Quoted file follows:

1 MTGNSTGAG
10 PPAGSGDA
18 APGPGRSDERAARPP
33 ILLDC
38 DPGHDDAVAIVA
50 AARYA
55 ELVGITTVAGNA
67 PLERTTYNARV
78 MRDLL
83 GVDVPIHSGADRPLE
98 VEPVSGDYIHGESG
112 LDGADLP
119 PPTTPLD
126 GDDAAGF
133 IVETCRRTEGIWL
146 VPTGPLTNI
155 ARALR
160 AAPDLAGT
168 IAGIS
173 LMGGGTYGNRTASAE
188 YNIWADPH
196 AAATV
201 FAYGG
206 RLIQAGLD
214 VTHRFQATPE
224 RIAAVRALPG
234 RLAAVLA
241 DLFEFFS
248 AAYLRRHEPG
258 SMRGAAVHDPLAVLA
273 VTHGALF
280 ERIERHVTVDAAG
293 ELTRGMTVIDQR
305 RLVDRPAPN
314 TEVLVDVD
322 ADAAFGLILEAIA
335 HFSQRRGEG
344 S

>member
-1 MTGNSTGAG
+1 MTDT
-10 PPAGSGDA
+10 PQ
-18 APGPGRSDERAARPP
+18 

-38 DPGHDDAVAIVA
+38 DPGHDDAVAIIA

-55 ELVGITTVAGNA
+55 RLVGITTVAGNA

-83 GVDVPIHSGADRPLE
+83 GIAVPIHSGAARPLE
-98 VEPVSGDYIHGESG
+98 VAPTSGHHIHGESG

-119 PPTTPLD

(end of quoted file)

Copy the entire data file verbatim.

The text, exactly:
1 MTGNSTGAG
10 PPAGSGDA
18 APGPGRSDERAARPP
33 ILLDC
38 DPGHDDAVAIVA
50 AARYA
55 ELVGITTVAGNA
67 PLERTTYNARV
78 MRDLL
83 GVDVPIHSGADRPLE
98 VEPVSGDYIHGESG
112 LDGADLP
119 PPTTPLD
126 GDDAAGF
133 IVETCRRTEGIWL
146 VPTGPLTNI
155 ARALR
160 AAPDLAGT
168 IAGIS
173 LMGGGTYGNRTASAE
188 YNIWADPH
196 AAATV
201 FAYGG
206 RLIQAGLD
214 VTHRFQATPE
224 RIAAVRALPG
234 RLAAVLA
241 DLFEFFS
248 AAYLRRHEPG
258 SMRGAAVHDPLAVLA
273 VTHGALF
280 ERIERHVTVDAAG
293 ELTRGMTVIDQR
305 RLVDRPAPN
314 TEVLVDVD
322 ADAAFGLILEAIA
335 HFSQRRGEG
344 S

>member
-1 MTGNSTGAG
+1 MTDT
-10 PPAGSGDA
+10 PQ
-18 APGPGRSDERAARPP
+18 

-38 DPGHDDAVAIVA
+38 DPGHDDAVAIIA

-55 ELVGITTVAGNA
+55 RLVGITTVAGNA

-83 GVDVPIHSGADRPLE
+83 GIAVPIHSGAARPLE
-98 VEPVSGDYIHGESG
+98 VAPTSGHHIHGESG

-119 PPTTPLD